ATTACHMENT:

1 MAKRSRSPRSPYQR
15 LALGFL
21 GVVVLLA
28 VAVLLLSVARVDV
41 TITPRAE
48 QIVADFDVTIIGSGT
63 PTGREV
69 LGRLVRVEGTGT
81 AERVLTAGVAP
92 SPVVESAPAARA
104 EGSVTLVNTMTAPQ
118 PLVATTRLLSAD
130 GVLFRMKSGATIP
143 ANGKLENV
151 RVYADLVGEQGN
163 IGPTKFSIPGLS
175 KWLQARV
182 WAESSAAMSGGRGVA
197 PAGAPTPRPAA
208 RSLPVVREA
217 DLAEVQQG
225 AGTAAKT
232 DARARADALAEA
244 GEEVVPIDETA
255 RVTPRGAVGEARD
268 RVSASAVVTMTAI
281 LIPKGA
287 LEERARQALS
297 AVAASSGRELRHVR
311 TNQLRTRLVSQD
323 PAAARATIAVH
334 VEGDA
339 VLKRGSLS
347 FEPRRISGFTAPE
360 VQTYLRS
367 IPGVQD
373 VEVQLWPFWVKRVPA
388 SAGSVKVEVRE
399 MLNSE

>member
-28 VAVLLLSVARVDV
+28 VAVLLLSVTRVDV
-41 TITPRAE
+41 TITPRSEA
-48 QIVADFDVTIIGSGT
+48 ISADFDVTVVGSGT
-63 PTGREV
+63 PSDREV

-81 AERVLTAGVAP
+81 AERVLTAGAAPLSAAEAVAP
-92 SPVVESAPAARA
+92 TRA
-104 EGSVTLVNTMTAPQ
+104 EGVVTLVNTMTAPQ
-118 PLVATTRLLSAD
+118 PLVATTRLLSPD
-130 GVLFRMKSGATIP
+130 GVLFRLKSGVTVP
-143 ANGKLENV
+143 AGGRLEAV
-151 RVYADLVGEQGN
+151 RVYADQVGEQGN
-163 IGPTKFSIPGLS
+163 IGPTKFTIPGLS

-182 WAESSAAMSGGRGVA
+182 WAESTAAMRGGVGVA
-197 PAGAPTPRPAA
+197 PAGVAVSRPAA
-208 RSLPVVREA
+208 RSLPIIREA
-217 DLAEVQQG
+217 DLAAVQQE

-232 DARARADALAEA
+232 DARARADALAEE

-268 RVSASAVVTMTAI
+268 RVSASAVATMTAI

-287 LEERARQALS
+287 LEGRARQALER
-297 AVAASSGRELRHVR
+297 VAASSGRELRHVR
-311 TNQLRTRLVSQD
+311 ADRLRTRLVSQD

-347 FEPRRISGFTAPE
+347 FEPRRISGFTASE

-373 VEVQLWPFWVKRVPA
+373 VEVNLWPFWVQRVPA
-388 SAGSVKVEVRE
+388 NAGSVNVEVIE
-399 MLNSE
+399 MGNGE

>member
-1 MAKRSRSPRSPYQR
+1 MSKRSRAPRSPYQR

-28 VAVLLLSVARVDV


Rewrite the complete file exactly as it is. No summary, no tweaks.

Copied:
1 MAKRSRSPRSPYQR
15 LALGFL
21 GVVVLLA
28 VAVLLLSVARVDV
41 TITPRAE
48 QIVADFDVTIIGSGT
63 PTGREV
69 LGRLVRVEGTGT
81 AERVLTAGVAP
92 SPVVESAPAARA
104 EGSVTLVNTMTAPQ
118 PLVATTRLLSAD
130 GVLFRMKSGATIP
143 ANGKLENV
151 RVYADLVGEQGN
163 IGPTKFSIPGLS
175 KWLQARV
182 WAESSAAMSGGRGVA
197 PAGAPTPRPAA
208 RSLPVVREA
217 DLAEVQQG
225 AGTAAKT
232 DARARADALAEA
244 GEEVVPIDETA
255 RVTPRGAVGEARD
268 RVSASAVVTMTAI
281 LIPKGA
287 LEERARQALS
297 AVAASSGRELRHVR
311 TNQLRTRLVSQD
323 PAAARATIAVH
334 VEGDA
339 VLKRGSLS
347 FEPRRISGFTAPE
360 VQTYLRS
367 IPGVQD
373 VEVQLWPFWVKRVPA
388 SAGSVKVEVRE
399 MLNSE

>member
-28 VAVLLLSVARVDV
+28 VAVLLLSVTRVDV
-41 TITPRAE
+41 TITPRSEA
-48 QIVADFDVTIIGSGT
+48 ISADFDVTVVGSGT
-63 PTGREV
+63 PSDREV

-81 AERVLTAGVAP
+81 AERVLTAGAAPLSAAEAVAP
-92 SPVVESAPAARA
+92 TRA
-104 EGSVTLVNTMTAPQ
+104 EGVVTLVNTMTAPQ
-118 PLVATTRLLSAD
+118 PLVATTRLLSPD
-130 GVLFRMKSGATIP
+130 GVLFRLKSGVTVP
-143 ANGKLENV
+143 AGGRLEAV
-151 RVYADLVGEQGN
+151 RVYADQVGEQGN
-163 IGPTKFSIPGLS
+163 IGPTKFTIPGLS

-182 WAESSAAMSGGRGVA
+182 WAESTAAMRGGVGVA
-197 PAGAPTPRPAA
+197 PAGVAVSRPAA
-208 RSLPVVREA
+208 RSLPIIREA
-217 DLAEVQQG
+217 DLAAVQQE

-232 DARARADALAEA
+232 DARARADALAEE

-268 RVSASAVVTMTAI
+268 RVSASAVATMTAI

-287 LEERARQALS
+287 LEGRARQALER
-297 AVAASSGRELRHVR
+297 VAASSGRELRHVR
-311 TNQLRTRLVSQD
+311 ADRLRTRLVSQD

-347 FEPRRISGFTAPE
+347 FEPRRISGFTASE

-373 VEVQLWPFWVKRVPA
+373 VEVNLWPFWVQRVPA
-388 SAGSVKVEVRE
+388 NAGSVNVEVIE
-399 MLNSE
+399 MGNGE

>member
-1 MAKRSRSPRSPYQR
+1 MSKRSRAPRSPYQR

-28 VAVLLLSVARVDV